What We Already Know about This Topic
General anesthetics produce widespread neurodegeneration in the developing nervous system of animal models that are associated with subsequent neurocognitive deficits
Antioxidants can reduce reactive oxygen species generation and neurotoxicity when administered with volatile anesthetics
What This Article Tells Us That Is New
Hydrogen gas coadministered with sevoflurane in neonatal mice reduced oxidative stress, neuronal apoptosis, and subsequent neurobehavioral deficits
Coadministration of hydrogen gas provides a promising approach to reduce developmental anesthetic neurotoxicity
Several anesthetics at clinically effective concentrations induce widespread neurodegeneration in the developing brain of a variety of animals ranging from rodents1–8to rhesus monkeys.9,10Furthermore, a number of preclinical studies have shown that, in neonatal animals, anesthetic exposure induces neurologic deficits, including cognitive decline1–5,8and abnormal social behaviors3in adulthood, although the underlying mechanisms are largely unknown. Consequently, there is growing concern about the use of general anesthetics in obstetric and pediatric medicine, although we should be cautious to extrapolate animal findings to humans.
It was reported that mitochondria are affected by general anesthetics in the developing rat brain.11Because dysfunctional mitochondria could be a source of excess reactive oxygen species (ROS), oxidative stress may contribute to anesthetic-induced neurotoxicity in the developing brain. Thus, it is tempting to speculate that antioxidants may be able to protect against neurotoxicity caused by anesthetic exposure to neonate. It has also been reported that a synthetic ROS scavenger, EUK-134 effectively inhibits anesthesia-induced ROS production in animal model.12This antioxidant decreased neuronal apoptosis and also alleviated the learning impairment induced by neonatal anesthetic exposure.12Here, we show that molecular hydrogen gas, which can be easily supplied as part of the carrier gas mixture under anesthesia, is an effective antioxidant and has the potential to be used in the management of neurotoxicity caused by neonatal exposure to anesthetics in the developing brain.
Hydrogen has recently received attention because of its small size and electrically neutral properties, enabling it to reach target organs easily, to diffuse across membrane rapidly, and to penetrate the blood–brain barrier for the protection of neurons. Furthermore, molecular hydrogen can selectively neutralize the most toxic ROS, the hydroxyl radical, while having a minimal effect on beneficial ROS.13Thus, we sought to investigate whether hydrogen inhalation could effectively protect neurons against toxicity caused by neonatal anesthetic exposure. Our results demonstrate that concomitant hydrogen inhalation as part of the carrier gas mixture significantly suppressed neurodegeneration caused by neonatal sevoflurane exposure in animal model. Furthermore, it mitigated the impairment of long-term memory and the deficit in social behaviors in adulthood caused by neonatal sevoflurane exposure. This simple method of hydrogen coadministration may have potential for the management of neurotoxicity caused by neonatal exposure to anesthetics.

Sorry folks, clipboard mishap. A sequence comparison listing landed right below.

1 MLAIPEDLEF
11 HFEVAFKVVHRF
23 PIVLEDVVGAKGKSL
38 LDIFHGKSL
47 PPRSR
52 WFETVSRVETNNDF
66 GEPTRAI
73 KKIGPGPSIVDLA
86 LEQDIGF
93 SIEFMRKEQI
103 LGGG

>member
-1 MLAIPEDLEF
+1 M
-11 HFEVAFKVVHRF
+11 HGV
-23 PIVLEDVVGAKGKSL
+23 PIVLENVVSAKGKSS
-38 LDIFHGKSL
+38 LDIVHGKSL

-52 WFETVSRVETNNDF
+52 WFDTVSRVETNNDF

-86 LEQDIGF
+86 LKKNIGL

Materials and Methods
All experiments were conducted according to institutional ethical guidelines for animal experiments of the National Defense Medical College and were approved by the Committee for Animal Research at National Defense Medical College (Tokorozawa, Saitama, Japan). Inbred strain C57BL/6 mice were used in this study and were maintained as described previously.4
Anesthesia and Hydrogen Treatment
On postnatal day 6, immediately after removal of mice from the maternal cage, mice were placed in a humid chamber that has manipulating gloves. Hydrogen gas was supplied as part of the premixed carrier gas, which was produced by a manufacturer (Saisan Co., Saitama, Japan). Sevoflurane was administered in either 30% O2/air or (30% O2+ H2)/air. The concentrations of hydrogen in this study (0.3, 0.6, and 1.3%) were low enough to avoid explosion14; hydrogen gas poses no risk of explosion when present at concentrations <4% (vol/vol).15Total gas flow was 2 l/min.
We measured the oxygen and anesthetic fractions using a gas analysis system (Capnomac Ultima; GE Healthcare, Tokyo, Japan). Hydrogen gas concentration was determined by a company (Breath Lab Co., Nara, Japan) using gas chromatography. During exposure to the anesthetic, mice were kept warm on a mat heated to 38 ± 1°C.
Arterial Blood Gas Analysis
Arterial blood sampling from the left cardiac ventricle was performed as described previously,4with some modifications. Before blood sampling, all pups (including those not already exposed to sevoflurane) were treated with 3% sevoflurane in 30% oxygen for 5 min to prevent pain and hyperpnea.
Immunohistochemical staining was performed as described previously.4,16Primary antibodies used in this study were anti-active caspase-3 (rabbit polyclonal; Cell Signaling Technology, Beverly, MA) and anti-4-hydroxy-2-nonenal (mouse monoclonal; Japan Institute for the Control of Aging, Shizuoka, Japan) antibodies. For fluorescence staining, Alexa-Fluor 546–conjugated anti-mouse IgG antibody (Life Technologies, Eugene, OR) was used as a secondary antibody. Terminal deoxynucleotidyl transferase dUTP nick end labeling was performed as described previously.4Samples from eight to ten mice per group were examined in each experiment.